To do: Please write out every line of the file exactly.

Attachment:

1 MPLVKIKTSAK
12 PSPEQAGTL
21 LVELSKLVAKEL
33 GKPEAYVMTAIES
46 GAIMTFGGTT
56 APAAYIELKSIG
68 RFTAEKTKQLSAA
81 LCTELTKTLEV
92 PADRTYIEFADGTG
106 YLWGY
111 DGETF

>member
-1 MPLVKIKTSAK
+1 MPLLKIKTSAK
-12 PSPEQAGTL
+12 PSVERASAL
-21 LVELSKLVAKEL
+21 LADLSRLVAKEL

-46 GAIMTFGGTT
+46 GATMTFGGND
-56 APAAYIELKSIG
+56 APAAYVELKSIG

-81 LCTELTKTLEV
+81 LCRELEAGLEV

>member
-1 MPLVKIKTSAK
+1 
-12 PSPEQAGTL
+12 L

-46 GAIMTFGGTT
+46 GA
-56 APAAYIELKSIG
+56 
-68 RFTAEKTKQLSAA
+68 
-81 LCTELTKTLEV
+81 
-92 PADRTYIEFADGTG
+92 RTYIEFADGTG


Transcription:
1 MPLVKIKTSAK
12 PSPEQAGTL
21 LVELSKLVAKEL
33 GKPEAYVMTAIES
46 GAIMTFGGTT
56 APAAYIELKSIG
68 RFTAEKTKQLSAA
81 LCTELTKTLEV
92 PADRTYIEFADGTG
106 YLWGY
111 DGETF

>member
-1 MPLVKIKTSAK
+1 MPLLKIKTSAK
-12 PSPEQAGTL
+12 PSVERASAL
-21 LVELSKLVAKEL
+21 LADLSRLVAKEL

-46 GAIMTFGGTT
+46 GATMTFGGND
-56 APAAYIELKSIG
+56 APAAYVELKSIG

-81 LCTELTKTLEV
+81 LCRELEAGLEV

>member
-1 MPLVKIKTSAK
+1 
-12 PSPEQAGTL
+12 L

-46 GAIMTFGGTT
+46 GA
-56 APAAYIELKSIG
+56 
-68 RFTAEKTKQLSAA
+68 
-81 LCTELTKTLEV
+81 
-92 PADRTYIEFADGTG
+92 RTYIEFADGTG